• Men's annual earnings and hourly wages are higher than women's. This is true when comparing all women and men; when evaluating only those working full-time for the whole year (FTFY workers); and when comparing women and men by sector (public and private), within racial/ethnic groups, by level of education, and by occupation. (The only exceptions are wages of African Americans and Hispanics and both earnings and wages of Laborers.)
  • Asian American men out-earn white, African American, and Hispanic men. Among women, earnings are similar for whites and Asian Americans, but much lower for African Americans and Hispanics.
  • Women work nearly as many hours and weeks as men. Among full-time full-year workers, women work 2.6 fewer hours per week than men, and the same number of weeks per year.
  • Educational attainment varies enormously among racial and ethnic groups and, to a lesser degree, by gender.
  • Women of all races and men of color do better relative to white men in the public sector than in private-sector employment.
  • Pay is generally higher in the public sector than in the private sector, reflecting the fact that public-sector workers are older than their private-sector counterparts, have more years of potential work experience, are more concentrated in professional occupations, and have higher educational attainment.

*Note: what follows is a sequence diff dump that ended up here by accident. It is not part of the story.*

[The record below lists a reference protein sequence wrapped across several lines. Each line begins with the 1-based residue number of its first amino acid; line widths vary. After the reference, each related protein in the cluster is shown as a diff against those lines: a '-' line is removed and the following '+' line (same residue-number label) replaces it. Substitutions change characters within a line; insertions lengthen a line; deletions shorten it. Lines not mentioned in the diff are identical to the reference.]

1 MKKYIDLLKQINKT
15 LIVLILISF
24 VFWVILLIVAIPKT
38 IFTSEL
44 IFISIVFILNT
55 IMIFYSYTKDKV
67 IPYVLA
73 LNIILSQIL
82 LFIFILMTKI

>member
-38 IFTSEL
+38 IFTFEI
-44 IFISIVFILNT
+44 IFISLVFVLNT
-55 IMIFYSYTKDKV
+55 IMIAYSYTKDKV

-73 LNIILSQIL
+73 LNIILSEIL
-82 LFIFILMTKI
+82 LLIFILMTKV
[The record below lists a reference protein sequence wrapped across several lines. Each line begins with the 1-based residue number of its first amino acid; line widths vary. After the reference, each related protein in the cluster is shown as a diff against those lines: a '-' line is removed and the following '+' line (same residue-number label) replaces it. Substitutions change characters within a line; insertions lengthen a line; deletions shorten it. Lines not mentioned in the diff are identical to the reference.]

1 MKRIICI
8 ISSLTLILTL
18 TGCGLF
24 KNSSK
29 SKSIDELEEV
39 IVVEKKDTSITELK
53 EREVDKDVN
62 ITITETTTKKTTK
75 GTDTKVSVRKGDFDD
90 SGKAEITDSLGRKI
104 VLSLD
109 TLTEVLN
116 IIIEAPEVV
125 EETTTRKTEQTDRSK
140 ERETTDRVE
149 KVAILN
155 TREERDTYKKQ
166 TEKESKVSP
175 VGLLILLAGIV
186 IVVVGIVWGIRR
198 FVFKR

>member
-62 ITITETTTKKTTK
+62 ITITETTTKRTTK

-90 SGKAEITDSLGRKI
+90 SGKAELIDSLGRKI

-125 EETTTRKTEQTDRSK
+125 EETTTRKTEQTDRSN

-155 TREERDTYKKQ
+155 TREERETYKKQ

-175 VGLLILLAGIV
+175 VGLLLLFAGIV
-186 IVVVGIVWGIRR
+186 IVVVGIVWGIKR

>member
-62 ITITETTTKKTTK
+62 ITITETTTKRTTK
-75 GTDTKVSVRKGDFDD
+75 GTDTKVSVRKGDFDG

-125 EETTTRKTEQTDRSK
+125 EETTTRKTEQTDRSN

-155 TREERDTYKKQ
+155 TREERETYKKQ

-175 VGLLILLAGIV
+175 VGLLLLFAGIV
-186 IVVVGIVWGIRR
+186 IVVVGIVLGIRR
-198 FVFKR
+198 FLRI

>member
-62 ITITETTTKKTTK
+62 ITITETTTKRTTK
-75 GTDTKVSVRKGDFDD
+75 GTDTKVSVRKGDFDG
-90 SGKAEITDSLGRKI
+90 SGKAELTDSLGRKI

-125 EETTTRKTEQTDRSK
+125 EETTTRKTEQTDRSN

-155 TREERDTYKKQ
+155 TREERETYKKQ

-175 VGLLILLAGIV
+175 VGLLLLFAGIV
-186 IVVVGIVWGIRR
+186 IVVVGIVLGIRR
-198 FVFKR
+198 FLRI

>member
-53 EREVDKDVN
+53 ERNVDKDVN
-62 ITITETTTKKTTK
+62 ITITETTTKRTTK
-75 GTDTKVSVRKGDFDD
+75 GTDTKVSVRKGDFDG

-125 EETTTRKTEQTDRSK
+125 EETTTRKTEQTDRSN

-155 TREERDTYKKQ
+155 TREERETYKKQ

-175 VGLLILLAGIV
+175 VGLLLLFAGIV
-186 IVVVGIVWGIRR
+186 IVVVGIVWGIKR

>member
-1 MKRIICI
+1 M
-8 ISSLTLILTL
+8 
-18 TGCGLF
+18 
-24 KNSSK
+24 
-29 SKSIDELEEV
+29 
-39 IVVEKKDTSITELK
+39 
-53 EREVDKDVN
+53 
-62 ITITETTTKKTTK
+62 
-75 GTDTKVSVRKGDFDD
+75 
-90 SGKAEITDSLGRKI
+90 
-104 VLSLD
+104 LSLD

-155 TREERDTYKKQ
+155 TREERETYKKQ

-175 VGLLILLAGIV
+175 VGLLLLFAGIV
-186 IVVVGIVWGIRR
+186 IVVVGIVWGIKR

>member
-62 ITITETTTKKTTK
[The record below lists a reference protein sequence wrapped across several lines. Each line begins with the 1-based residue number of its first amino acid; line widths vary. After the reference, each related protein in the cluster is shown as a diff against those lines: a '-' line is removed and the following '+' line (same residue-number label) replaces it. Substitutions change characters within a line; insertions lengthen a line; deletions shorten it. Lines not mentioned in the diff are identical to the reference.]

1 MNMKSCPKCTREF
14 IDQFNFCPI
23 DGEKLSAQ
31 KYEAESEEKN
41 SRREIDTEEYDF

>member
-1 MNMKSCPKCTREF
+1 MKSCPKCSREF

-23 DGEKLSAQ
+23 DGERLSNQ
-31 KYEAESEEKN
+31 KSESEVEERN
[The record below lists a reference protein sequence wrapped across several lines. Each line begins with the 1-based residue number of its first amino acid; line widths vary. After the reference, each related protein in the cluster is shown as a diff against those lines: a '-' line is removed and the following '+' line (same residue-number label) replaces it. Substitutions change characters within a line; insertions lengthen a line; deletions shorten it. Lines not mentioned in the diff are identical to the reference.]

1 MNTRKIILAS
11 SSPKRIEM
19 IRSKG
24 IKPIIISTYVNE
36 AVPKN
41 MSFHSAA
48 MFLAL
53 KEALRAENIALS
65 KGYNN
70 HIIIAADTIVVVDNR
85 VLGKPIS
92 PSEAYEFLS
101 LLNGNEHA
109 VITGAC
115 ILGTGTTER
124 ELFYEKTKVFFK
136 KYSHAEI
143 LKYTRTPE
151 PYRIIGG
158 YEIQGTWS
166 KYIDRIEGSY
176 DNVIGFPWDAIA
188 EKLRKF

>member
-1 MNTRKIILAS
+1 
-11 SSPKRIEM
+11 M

• Occupational segregation by both gender and race/ethnicity is a very strong feature of Maryland's employment.
  • Pay differences between men and women employed in the same occupation are large, as are differences between workers of different race/ethnic groups employed in the same occupation." (IWPR 1-2)
ii) Maryland Human Relations Commission (MCHR) Reports

Commission member Glendora C. Hughes, General Counsel, Maryland Human Relations Commission (MCHR) provided statistics on complaints processed by the MCHR that involve wages. In the period between January 1, 2004 and December 7, 2005, the statistics show that out of 829 total issues involving race, 56 involved wage issues and out of 636 involving sex, 35 involved wage issues. The Division of Labor and Industry reports receiving no Maryland Equal Pay Act complaints during the past ten years.

MCHR staff provided two memoranda on existing law and case law regarding the Maryland Equal Pay Act (MEPA) and race-based wage disparity complaints. The memo prepared by MCHR legal staff regarding gender-based Equal Pay Complaints concludes that it "appears that most employees are either unaware of MEPA, are using the federal EPA to file a claim, or are mistakenly filing a claim under MEPA but are establishing a prima facie case under federal EPA elements. In addition, the lack of appellate case law can probably be attributed to the lack of claims under the MEPA."